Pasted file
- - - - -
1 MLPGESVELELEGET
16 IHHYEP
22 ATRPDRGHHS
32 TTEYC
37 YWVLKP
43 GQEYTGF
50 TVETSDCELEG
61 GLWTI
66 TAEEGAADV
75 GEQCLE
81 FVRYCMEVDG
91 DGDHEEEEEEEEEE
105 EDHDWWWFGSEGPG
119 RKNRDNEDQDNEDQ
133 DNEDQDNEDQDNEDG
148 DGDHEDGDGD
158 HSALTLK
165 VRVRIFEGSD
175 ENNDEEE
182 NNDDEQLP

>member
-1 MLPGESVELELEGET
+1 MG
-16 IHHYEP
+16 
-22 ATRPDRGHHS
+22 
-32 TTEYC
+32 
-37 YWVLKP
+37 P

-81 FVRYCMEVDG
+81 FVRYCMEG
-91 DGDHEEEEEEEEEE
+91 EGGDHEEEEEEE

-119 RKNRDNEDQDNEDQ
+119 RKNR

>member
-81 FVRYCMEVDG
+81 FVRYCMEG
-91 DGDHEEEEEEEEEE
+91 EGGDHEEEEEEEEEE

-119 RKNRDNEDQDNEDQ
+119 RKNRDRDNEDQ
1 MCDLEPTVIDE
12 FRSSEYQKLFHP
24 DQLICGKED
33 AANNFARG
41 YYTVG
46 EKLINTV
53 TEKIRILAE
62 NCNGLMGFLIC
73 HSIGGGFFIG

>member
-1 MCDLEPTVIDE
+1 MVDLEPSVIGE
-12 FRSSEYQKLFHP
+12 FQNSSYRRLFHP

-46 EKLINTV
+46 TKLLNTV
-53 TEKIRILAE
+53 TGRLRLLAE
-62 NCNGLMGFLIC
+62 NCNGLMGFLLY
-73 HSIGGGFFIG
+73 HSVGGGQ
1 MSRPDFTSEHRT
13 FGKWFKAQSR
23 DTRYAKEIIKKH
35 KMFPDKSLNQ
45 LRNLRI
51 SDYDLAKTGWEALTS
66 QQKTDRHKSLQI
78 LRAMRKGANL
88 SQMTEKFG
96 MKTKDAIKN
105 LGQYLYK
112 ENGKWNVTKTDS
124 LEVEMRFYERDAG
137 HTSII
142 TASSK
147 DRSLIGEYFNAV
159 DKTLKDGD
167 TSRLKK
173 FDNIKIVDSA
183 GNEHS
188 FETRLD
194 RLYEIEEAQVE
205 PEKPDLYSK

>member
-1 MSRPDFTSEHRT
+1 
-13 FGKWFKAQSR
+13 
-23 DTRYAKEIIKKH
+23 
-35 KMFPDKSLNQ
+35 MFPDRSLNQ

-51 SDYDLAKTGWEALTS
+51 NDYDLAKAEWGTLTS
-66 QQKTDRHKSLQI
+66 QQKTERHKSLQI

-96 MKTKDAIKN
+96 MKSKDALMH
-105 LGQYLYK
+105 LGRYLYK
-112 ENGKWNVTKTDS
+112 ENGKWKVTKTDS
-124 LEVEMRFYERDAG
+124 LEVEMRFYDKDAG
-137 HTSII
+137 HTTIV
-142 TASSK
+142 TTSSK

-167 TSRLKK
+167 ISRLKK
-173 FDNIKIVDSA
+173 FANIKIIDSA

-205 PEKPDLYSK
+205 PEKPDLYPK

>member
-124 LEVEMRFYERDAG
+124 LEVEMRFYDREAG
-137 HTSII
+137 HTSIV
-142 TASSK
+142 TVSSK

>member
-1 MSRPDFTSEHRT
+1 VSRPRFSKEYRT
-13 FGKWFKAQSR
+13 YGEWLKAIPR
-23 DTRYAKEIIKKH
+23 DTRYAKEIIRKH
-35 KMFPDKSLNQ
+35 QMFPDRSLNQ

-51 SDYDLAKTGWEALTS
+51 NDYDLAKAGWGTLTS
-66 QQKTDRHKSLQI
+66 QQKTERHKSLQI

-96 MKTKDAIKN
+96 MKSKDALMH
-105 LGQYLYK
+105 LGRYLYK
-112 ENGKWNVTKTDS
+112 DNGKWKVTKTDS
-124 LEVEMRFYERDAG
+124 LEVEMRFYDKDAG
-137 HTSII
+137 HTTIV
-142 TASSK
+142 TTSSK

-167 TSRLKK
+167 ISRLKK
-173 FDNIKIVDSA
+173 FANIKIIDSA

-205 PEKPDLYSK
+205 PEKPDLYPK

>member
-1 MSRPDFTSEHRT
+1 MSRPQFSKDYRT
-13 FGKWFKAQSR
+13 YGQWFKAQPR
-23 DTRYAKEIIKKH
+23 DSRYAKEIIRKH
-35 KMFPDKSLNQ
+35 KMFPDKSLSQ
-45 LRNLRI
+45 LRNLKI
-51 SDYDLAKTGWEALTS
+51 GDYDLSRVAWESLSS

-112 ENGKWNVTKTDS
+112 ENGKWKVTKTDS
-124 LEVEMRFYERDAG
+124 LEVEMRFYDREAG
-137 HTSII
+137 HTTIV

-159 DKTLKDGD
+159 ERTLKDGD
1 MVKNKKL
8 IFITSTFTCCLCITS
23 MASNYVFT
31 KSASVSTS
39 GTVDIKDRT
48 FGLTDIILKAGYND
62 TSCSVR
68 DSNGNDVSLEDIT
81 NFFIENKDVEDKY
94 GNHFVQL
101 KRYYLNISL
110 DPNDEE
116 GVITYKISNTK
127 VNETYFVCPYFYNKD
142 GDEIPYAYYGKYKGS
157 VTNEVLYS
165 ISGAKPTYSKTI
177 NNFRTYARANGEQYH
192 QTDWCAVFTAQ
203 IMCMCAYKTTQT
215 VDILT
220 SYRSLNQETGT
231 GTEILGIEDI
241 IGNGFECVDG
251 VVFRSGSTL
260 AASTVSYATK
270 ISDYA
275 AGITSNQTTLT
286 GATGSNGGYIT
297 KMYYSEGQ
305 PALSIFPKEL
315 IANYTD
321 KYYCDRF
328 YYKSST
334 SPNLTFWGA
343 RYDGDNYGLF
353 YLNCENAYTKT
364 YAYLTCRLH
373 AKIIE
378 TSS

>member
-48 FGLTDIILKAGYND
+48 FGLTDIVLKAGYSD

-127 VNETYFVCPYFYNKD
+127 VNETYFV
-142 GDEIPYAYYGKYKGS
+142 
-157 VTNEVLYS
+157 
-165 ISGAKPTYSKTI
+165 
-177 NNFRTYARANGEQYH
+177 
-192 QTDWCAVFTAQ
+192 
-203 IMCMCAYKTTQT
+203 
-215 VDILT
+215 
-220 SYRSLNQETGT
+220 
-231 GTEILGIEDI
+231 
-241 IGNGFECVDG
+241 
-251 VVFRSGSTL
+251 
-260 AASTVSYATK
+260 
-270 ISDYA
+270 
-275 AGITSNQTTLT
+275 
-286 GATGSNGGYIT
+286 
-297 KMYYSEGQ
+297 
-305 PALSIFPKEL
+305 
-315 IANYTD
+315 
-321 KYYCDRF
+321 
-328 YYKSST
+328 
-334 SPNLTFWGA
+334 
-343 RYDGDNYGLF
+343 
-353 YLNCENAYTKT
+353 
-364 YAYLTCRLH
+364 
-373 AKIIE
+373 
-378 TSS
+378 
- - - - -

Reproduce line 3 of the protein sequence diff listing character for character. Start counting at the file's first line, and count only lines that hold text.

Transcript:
22 ATRPDRGHHS